I loathedWilliam Shakespeare up until college. I thought he was a terrible writer for using such complicated, incomprehensible language and that the plots themselves were incredibly slow and boring and padded. Eventually, I learned that due to changing times and the effects on language, Early Modern English is not Modern English, and the playwright wouldn't have sounded incomprehensible to his own audience but clever, and with some help from footnotes and such, I was able to actually appreciate his wordplay and Double Entendres and clever use of language. Once I could understand them, I realized the actors I'd seen performing the plays (or heard reading them...) weren't acting but reciting, so I read them to myself picturing normal voices and acting instead, and I was able to fully appreciate the stories and characters — try to imagine what's going on in Prince Hamlet's head, cringe at each new atrocity in Titus Andronicus, and cheer when Macbeth was finally killed. Is there An Aesop to be learned here? Shakespeare is NOT for kids! — Lale
I had a similar change in attitude when I was able to understand more of his jokes (the lewd ones became especially clear with age and reinforces your point.). And I've had friends who've said that Shakespeare was only really good at writing tragedy!
Early on I thought Shakespeare's work was simply overrated — good, but not worthy of the "best of all time" status its given. Getting more exposure to a wider selection of his work, especially stuff like Othello and Lear, convinced me that he truly wrote exceptionally dense, rich and layered fiction. — Tarsus
A large barrier to appreciating Shakespeare is how it's so rarely acted and most often performed as if it were some completely different form of stagecraft, an attitude that plants it on a lofty pedestal and as a result does it a complete disservice. Now if you see an actor who can drop the pretensions to hold the heart of their character, they can take what's essentially a surreal speaking style and make it feel believable and natural. This is the kind of treatment elitist critics absolutely despise, while holding Shakespeare so sacred that only canned recitation can do it any justice. Compare Kevin Kline and Mel Gibson's performances as Hamlet, and then compare their treatment in reviews. Anyhow, my moment of Fridge Brilliance revelation to Shakespeare came when trying to adapt the premise of King Lear to a futuristic western, and started cross-referencing Magnificent Bastards throughout his other works. — Dok Enkephalin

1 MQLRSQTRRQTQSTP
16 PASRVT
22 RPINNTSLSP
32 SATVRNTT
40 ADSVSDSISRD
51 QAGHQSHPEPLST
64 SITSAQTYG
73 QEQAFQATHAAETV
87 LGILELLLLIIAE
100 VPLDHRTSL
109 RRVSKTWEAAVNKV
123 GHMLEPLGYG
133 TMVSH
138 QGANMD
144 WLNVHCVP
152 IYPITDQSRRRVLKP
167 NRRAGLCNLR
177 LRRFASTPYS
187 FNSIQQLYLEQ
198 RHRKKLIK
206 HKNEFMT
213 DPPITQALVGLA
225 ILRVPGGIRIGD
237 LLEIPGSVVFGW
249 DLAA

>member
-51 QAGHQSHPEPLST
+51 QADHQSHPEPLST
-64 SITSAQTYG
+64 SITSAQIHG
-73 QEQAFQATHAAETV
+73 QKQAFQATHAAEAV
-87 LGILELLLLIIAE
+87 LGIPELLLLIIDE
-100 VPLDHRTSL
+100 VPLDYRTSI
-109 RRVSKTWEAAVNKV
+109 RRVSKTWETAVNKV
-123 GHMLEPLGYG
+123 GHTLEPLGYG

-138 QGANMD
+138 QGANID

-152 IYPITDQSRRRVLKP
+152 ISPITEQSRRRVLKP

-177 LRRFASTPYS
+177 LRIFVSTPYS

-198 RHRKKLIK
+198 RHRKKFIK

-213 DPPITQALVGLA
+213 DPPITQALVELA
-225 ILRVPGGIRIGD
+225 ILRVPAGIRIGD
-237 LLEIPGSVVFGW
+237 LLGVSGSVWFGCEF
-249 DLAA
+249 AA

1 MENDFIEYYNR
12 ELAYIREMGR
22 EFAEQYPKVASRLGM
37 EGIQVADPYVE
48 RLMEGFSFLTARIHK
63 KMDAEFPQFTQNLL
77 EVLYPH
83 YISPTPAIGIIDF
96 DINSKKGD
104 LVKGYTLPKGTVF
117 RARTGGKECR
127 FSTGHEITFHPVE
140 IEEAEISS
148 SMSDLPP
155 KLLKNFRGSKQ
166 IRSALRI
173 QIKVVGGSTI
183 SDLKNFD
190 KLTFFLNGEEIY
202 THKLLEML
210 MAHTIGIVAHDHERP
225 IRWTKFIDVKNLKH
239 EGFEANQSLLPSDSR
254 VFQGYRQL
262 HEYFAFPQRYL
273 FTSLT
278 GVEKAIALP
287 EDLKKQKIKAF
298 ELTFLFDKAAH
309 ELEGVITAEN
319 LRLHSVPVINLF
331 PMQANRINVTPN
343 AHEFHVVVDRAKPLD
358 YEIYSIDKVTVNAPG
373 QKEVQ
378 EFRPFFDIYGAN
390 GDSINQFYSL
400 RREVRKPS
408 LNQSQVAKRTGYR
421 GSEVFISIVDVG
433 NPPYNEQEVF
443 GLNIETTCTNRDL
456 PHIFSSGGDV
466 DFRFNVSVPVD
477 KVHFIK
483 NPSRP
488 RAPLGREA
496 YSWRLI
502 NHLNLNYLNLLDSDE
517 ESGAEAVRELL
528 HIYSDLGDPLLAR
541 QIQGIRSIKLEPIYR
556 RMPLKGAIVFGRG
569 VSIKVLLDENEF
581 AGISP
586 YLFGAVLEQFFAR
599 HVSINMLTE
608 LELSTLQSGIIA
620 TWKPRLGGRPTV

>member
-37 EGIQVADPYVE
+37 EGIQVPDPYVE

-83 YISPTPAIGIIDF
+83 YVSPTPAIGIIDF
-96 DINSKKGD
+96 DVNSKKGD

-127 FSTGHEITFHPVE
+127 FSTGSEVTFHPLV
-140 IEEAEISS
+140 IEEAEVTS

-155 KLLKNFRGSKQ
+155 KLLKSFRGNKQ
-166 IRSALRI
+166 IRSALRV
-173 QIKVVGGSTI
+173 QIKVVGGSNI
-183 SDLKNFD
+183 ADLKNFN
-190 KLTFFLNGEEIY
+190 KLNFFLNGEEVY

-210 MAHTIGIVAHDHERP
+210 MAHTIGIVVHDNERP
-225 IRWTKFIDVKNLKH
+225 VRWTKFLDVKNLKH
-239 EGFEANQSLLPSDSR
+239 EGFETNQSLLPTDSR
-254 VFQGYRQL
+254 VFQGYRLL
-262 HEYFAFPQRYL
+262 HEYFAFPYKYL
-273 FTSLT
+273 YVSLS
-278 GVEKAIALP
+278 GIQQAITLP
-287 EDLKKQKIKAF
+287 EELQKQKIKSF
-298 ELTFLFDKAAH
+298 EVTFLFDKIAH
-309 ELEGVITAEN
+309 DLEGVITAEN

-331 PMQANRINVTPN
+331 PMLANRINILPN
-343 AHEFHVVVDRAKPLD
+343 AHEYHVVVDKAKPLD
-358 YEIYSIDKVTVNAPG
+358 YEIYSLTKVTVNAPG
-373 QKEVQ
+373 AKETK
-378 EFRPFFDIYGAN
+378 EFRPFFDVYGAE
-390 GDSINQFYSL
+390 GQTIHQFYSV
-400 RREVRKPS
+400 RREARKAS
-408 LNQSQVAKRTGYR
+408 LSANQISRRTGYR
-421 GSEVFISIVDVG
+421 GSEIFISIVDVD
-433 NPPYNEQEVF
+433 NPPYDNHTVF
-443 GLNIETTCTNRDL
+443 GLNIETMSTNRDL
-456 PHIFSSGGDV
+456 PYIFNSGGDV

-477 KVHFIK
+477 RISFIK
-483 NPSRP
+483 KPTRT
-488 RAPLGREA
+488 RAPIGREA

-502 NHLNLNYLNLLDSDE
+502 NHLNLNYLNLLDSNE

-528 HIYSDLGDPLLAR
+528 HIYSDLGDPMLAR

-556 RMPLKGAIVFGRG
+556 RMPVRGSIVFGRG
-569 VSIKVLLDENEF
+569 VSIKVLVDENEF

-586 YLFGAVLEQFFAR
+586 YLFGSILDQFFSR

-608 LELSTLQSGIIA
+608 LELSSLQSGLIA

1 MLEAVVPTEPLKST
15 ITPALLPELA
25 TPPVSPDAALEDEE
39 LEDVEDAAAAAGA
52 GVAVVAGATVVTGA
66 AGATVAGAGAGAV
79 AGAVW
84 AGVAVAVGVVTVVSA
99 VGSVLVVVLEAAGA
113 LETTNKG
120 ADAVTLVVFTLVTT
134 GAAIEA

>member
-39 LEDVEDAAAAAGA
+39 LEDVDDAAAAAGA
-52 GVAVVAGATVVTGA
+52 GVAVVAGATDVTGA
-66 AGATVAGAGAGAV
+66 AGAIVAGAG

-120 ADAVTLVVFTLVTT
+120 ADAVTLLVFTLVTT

Mine's more on how Shakespeare is taught more than anything else. I had always liked Shakespeare fairly well and was a little surprised to find most of my classmates HATING it when we read Romeo and Juliet in English. Then I realized just this year that it was because my very first experience with Shakespeare was in middle school when we did a Shakespeare unit in my theatre class. Not only did I get a glimpse of Shakespeare in theatre but the first activity we did was to make Shakespearean style insults at each other. We started out doing something FUN to get our heads out of being terrified of Shakespeare before going into it deeper. It really makes sense. I think part of the reason that it's thought of as stuffy and boring nowadays is that the teachers are probably required to teach it and that's how they were taught to teach it. It's always treated as a literary classic and not as the play it should be. It's hard getting used to the language anyway, top that off with the heavy content (because the ones studied are almost ALWAYS dramas), trying to listen to someone stumbling through lines because they don't know how to act (understandable but it makes it SO much harder to listen to), the "bow before the might of Shakespeare for he is much greater than anybody EVER" vibe, and the presumption that it is extremely boring. I say start with a light comedy that's just simply entertaining to get used to the language before getting into all the deep stuff. Unfortunately, there's no way there'd be enough time for that in a school setting. -youngcosette